Don’t pass us by when it comes to the drive-through service issue

Having a safe, walkable, pedestrian-friendly neighborhood is a goal most of us share. Such a goal is often found in […]

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Having a safe, walkable, pedestrian-friendly neighborhood is a goal most of us share. Such a goal is often found in community comprehensive plans. It’s a goal most if not all of us can enthusiastically support. 

The caveat with so many community goals bring to mind the old adage that one person’s ceiling is another person’s floor. Living together in community can bring forward conflicting needs as we strive toward the same goals. 

That is the case with drive-through services. Drive-through services often conflict with the goal of a pedestrian-friendly community. Too many of us have had the experience of walking or wheeling along, only to have a near-miss with a vehicle entering or exiting a drive-through lane. The lanes all too often lack visibility features such as mirrors or sight lines that keep people on the sidewalks safe.  Those of us with mobility issues find ourselves dodging vehicles that enter and exit drive-through lanes. The size of many vehicles today makes it harder for motorists to see us if we are using chairs, walkers or scooters to get around. 

Yet for many of us in the disability community drive-throughs help us live more independent lives in our home areas. We use drive-throughs to get our medications at pharmacies and to obtain some of our meals and beverages. We use drive-throughs for our banking needs. We may also use drive-throughs to pick up dry cleaning, get other goods, and have other services provided. 

Many cities have banned new drive-through services in recent years, citing their conflicts with walkable neighborhoods. Greenhouse gas emissions generated as motor vehicles idle in line are another issue such bans address. 

St. Paul is the latest city to consider revisions to its drive-through services regulations. Our May issue featured a story about the proposal. A public hearing before the St. Paul Planning Commission is set for June 7 at the St. City Hall/Ramsey County Courthouse.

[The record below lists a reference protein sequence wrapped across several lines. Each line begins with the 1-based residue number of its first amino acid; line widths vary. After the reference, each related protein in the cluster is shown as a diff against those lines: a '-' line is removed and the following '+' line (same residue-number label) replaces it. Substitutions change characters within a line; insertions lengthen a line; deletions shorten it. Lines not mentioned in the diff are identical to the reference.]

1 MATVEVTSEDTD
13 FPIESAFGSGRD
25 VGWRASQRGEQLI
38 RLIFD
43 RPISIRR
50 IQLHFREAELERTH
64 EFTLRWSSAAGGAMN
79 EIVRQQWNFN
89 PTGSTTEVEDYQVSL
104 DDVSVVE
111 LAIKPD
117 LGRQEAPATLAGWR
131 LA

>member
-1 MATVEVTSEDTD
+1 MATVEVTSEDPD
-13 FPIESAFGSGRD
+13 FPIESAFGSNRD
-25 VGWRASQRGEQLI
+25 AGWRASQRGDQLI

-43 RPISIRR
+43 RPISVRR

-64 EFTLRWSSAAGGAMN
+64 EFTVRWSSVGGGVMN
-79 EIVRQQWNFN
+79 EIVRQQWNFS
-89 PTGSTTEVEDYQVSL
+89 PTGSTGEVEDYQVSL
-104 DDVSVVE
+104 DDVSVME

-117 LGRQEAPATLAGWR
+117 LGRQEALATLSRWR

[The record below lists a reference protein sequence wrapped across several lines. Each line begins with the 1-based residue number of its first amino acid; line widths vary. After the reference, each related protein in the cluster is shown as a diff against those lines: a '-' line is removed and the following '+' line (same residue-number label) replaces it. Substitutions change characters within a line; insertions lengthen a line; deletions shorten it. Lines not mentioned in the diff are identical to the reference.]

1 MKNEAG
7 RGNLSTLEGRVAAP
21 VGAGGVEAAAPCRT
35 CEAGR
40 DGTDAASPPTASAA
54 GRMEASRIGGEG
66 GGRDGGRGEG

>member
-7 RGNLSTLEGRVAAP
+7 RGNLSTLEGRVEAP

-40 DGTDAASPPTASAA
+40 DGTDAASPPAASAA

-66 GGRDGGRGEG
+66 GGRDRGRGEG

The Planning Commission’s recommendations go to the City Council for a final public hearing and vote this summer. Changes could take effect this fall. 

We appreciate that St. Paul in recent years has had very challenging issues with a couple of Snelling Avenue businesses. One was a Starbucks drive-through service that tied up a very busy intersection. Long traffic back-ups and a blocked sidewalk and bike lane presented problems. Off-duty police officers had to direct traffic during business times. The business earned the nickname “Carbucks.” Its Snelling-Marshall intersection was nicknamed “Snarlshall” in honor of snarled traffic. That drive-through has been removed. 

Another business with drive-through challenges is a Taco Bell in the Midway area. That fast-food restaurant typically has long lines of cars at meal times and at bar closing time. It’s been a huge disruption for neighbors and Snelling traffic. Taco Bell took the city to court and won in its quest to rebuild its Snelling restaurant. The restaurant owners were able to retain its drive-through service.  We appreciate that St. Paul has considered a more nuanced approach to how it regulates drive-through services. In its initial recommendations, city officials didn’t propose banning new drive-through services outright as other cities have done. But now some neighborhood district councils are calling for a ban on any new drive-throughs. 

St. Paul officials are trying to get ahead of potentially more demand for drive-through services, as some grocery stores and big-box retailers in other cities have added drive-throughs. It’s a huge convenience and for many of us with mobility issues, it makes shopping much easier. Could that become a service where vehicles idle in line to wait for purchases?  One proposal on the table would ban new drive-through services in some parts of St. Paul and still allow such services in other areas. Existing drive-through services would be grandfathered in.  The downtown central business district, which is increasingly becoming more residential, is a place where new drive-throughs would be banned outright. Areas zoned for traditional neighborhoods mixed use would have new drive-throughs limited to banks and pharmacies. 

A number of technical design changes are proposed to keep pedestrians safer. These changes would allow space for vehicles to line up or “stack” as they wait for service. That could deter the problem of vehicles backing up and blocking sidewalks. 

We at Access Press have a familiar plea for St. Paul city officials: Don’t forget us. We are pedestrians with disabilities who need safety. But we are also consumers who need access to goods and services. Losing that access makes it harder for us to stay in our communities. Consider how to balance these needs. Help us stay in our home communities and help us stay safe. 

Learn more about the St. Paul study at

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